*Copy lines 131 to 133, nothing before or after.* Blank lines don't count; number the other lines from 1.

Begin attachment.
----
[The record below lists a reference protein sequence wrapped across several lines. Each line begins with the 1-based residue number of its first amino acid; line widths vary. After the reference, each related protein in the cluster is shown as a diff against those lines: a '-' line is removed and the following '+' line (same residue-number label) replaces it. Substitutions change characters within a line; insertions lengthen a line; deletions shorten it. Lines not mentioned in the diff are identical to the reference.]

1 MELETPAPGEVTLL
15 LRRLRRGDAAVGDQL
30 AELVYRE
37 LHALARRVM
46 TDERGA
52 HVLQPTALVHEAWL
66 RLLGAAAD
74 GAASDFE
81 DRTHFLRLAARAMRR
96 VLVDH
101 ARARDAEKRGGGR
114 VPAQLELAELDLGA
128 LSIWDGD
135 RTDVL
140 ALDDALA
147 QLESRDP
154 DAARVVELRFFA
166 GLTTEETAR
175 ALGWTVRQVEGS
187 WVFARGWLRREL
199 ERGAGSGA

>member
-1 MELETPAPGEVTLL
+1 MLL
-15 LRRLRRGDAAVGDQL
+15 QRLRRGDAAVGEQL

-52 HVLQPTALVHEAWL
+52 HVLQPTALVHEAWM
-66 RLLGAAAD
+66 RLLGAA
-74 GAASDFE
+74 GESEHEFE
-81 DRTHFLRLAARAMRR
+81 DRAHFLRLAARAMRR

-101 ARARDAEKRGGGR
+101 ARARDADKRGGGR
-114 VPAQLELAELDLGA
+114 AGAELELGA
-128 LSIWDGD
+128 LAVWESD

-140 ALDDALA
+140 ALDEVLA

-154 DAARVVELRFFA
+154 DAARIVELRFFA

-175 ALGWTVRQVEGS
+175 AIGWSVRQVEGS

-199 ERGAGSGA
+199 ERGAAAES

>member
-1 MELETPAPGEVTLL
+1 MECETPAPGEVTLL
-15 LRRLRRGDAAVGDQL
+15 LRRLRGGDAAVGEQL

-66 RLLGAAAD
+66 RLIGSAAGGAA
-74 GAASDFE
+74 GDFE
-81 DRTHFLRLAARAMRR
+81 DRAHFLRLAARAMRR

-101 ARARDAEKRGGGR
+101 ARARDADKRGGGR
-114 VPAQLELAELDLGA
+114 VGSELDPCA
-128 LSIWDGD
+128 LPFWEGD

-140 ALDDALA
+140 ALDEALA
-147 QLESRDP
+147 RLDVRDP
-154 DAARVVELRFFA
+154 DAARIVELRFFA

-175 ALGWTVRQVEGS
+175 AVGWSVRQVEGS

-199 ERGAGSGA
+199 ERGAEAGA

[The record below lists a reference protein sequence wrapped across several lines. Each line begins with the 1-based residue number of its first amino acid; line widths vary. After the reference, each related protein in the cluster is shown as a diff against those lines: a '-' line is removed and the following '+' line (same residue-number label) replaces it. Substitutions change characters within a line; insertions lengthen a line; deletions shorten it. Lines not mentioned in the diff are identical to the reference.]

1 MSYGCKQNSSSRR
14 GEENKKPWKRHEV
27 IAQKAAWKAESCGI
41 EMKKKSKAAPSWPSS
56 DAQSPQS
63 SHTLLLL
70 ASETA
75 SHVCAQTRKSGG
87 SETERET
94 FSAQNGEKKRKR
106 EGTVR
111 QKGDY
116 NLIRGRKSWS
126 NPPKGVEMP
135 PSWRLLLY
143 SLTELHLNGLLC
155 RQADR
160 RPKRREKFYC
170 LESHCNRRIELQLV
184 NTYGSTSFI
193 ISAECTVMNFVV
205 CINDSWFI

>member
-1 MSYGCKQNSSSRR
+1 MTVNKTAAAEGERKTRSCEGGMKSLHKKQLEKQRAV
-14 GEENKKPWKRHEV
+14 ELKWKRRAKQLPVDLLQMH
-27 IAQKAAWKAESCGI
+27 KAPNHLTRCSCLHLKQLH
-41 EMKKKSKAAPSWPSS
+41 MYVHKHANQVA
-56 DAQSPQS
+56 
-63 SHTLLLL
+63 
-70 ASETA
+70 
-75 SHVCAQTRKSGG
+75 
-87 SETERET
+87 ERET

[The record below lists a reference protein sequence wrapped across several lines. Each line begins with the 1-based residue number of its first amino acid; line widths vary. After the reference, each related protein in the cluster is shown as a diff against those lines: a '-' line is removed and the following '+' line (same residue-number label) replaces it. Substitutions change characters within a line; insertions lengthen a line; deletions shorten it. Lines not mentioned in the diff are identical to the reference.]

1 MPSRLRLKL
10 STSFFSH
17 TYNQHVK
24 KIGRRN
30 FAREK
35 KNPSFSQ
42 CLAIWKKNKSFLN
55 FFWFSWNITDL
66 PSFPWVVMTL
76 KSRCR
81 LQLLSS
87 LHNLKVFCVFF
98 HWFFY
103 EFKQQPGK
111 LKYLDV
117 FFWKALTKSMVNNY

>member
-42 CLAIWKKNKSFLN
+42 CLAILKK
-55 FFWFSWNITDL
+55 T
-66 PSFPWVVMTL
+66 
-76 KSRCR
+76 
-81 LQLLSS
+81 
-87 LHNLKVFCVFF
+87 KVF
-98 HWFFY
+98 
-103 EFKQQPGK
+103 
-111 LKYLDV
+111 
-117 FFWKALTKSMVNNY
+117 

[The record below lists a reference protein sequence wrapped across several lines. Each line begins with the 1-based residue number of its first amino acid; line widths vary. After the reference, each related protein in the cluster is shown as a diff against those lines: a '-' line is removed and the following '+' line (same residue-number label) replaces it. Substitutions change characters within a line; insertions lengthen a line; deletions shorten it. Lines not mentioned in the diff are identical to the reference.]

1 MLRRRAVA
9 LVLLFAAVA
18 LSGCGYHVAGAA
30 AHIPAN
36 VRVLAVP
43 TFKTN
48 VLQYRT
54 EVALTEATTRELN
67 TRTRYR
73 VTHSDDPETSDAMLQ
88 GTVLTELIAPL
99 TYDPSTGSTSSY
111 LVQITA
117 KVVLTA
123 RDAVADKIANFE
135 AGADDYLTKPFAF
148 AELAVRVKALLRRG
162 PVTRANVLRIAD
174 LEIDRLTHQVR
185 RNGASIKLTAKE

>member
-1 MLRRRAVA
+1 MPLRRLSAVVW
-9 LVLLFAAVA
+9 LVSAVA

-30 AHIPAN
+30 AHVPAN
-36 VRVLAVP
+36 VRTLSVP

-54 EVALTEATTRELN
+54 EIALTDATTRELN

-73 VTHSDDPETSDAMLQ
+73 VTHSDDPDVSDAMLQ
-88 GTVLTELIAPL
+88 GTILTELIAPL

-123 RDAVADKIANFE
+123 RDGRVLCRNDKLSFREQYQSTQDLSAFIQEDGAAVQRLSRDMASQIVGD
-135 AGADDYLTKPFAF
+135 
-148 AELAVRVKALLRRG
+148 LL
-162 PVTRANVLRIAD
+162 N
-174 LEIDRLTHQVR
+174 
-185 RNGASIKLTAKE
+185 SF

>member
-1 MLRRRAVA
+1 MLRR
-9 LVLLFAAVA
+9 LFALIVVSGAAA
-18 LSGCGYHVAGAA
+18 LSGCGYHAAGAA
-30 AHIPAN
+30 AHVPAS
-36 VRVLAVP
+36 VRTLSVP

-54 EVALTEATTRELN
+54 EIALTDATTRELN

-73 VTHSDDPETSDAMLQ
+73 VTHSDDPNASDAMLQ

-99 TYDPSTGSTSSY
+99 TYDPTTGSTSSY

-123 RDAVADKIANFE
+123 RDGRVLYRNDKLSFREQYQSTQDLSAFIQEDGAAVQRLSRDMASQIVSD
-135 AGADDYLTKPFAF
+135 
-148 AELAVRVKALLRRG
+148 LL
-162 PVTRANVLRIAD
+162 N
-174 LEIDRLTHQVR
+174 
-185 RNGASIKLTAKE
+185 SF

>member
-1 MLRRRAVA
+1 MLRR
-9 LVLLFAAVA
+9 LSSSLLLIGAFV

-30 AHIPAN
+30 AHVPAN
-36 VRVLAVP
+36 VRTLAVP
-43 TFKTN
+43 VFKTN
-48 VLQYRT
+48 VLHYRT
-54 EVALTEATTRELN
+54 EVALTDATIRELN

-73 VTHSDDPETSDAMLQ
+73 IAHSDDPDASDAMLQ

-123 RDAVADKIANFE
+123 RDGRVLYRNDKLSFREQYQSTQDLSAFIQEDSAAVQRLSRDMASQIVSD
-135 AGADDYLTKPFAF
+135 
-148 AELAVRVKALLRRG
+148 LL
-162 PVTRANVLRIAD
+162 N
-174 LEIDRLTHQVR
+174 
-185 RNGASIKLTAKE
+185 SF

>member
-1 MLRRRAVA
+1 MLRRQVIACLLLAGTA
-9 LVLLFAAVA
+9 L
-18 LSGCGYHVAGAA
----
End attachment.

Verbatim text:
87 LHNLKVFCVFF
98 HWFFY
103 EFKQQPGK